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Brain imaging reveals clues about chronic fatigue syndrome

Discussion in 'General ME/CFS News' started by Firestormm, May 23, 2014.

  1. Simon

    Simon

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    It would be easy to get the impression that they effectively used Fukuda, but they didn't. Ref 23 is the Reeves 'Empiric' criteria. The Empiric criteria is, in fact, based on Fukuda - hence the same exclusions, medical history etc - but the 'empiric' bit refers to thresholds for fatigue, physical function etc - and that's where the empiric gets it wrong.
    See above re PACE - the PACE figures are in line with other outpatient studies as far as I recall - maybe a bit higher.

    The as yet unpublished muscle culture work done by Newton's group, using muscle biopsy samples from the same patients found similar problems and acidosis - oxygenation would be the same in both controls and patients in muscle culture, suggesting the problem is not oxygenation itself (They think it's a problem with the cell metabolism, which means not enough glucose gets burned in mitochondria).
    aimossy, WillowJ, Firestormm and 2 others like this.
  2. N.A.Wright

    N.A.Wright Guest

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    Right. I’d confused Georgia with Witchita, the Georgia study using Empirical at the outset and giving the absurd 2.54% prevalence - but I’m still puzzled by the follow up process that Miller used – if the 751 participants had already been classified as CFS, non fatigued, or ISF, what did the process : Following clinical and laboratory assessments, 71 persons met criteria for CFS, and 212 were determined to be controls involve ?

    There certainly seems to have been a major sorting exercise which reduced the CFS cohort to just 10% of the study population, and it seems unlikely that could be soley down to use of the Empircal criteria.
    Firestormm likes this.
  3. Simon

    Simon

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    The 751 figure is those assessed in the Clinic, not CFS cases. The original Georgia study identified 113 CFS cases in the clinic (most of the cases assessed in the Clinic then were not CFS either). Presumably a good chunk of the original sample would have been lost to follow up 3-4 years later in any case. So they didn't reduce the CFS cases to 10% of the original.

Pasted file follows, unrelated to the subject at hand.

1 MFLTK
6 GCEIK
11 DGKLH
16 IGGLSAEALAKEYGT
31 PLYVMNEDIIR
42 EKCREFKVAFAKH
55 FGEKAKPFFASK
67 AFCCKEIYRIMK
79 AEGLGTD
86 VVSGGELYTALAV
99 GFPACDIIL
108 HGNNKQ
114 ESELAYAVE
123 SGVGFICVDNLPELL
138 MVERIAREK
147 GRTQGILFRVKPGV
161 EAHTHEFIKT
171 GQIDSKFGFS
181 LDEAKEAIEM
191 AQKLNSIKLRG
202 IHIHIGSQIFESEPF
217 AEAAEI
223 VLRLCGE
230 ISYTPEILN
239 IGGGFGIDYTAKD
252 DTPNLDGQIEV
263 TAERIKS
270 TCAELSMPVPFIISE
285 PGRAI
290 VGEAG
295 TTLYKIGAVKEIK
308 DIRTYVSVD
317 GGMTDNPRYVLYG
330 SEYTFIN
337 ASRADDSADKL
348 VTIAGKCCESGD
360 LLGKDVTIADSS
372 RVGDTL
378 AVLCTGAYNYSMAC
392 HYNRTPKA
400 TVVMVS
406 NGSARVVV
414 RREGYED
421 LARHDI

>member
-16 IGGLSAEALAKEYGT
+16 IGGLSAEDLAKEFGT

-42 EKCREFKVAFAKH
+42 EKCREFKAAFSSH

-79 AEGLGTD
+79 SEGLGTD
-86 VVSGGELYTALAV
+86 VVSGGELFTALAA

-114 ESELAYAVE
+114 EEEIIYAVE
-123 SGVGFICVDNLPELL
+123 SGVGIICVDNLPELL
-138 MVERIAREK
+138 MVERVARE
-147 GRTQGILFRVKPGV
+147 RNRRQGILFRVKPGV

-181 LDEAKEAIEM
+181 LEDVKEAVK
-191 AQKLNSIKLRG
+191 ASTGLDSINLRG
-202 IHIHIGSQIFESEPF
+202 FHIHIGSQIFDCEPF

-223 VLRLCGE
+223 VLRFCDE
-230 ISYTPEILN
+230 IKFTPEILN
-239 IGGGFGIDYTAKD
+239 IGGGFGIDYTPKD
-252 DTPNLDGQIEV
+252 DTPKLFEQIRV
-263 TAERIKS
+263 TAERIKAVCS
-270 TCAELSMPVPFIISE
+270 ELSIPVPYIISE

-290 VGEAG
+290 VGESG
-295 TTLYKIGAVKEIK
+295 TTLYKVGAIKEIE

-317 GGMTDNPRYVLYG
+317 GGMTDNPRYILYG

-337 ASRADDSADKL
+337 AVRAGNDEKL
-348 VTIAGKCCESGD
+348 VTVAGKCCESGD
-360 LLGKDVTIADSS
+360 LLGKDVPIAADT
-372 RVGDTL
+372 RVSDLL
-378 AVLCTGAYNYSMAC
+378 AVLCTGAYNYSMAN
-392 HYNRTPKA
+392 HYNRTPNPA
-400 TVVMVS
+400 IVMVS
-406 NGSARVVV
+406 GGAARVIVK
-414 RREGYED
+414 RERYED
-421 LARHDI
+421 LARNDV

Edit: I think the original classification was based on questionnaire answers, a crude screen before diagnosis by lab tests and clinical assessment, inc psych screen.

    Edit 2: dull stuff, mainly for my notes, but further reason to assume this isn't a representative CFS sample:
    As I'd pointed out earlier, the SF36 physical function score of 64 indicates are surprisingly able-bodied group. I've no checked out the fatigue score and the results are the same.

    They measured fatigue with the MFI-20 (Multi-Dimensional Fatigue Inventory) scale. I'll just look at the Mental Fatigue subscale here, as that was what correlated so strongly with the fMRI results: those with more fatigue showed less basal ganglia response to the gambling test.

    The mental fatigue scale scores between 4 (no problems) to 20 (worst problems)
    This study mean score: Controls=5.8, CFS=12.7

    So what's 12.7/20 like?

    Well, here's another study using the MFI in, as it happens, the same original Georgia study. This study found a Mental Fatigue score of:
    CFS-like=11.0
    So here, CFS-like wasn't quite as bad as CFS for mental fatigue, but it wasn't so far off either; 56% of CFS-like cases were evaluated as full CFS cases in the clinic.

    Here's the killer stats though, for that CFS-like group with similar mental fatigue scores (though a bit lower) to the CFS patients in the new study:
    Full time working (>30 hours a week)=55%
    Part time=11%
    So two-thirds of a group of patients with similar mental fatigue scores to the basal ganglia study patients were working. That does not look like any group of CFS patients I've seen - apart from those selected with the empiric criteria.
    Last edited: May 29, 2014
    aimossy, Valentijn and Firestormm like this.

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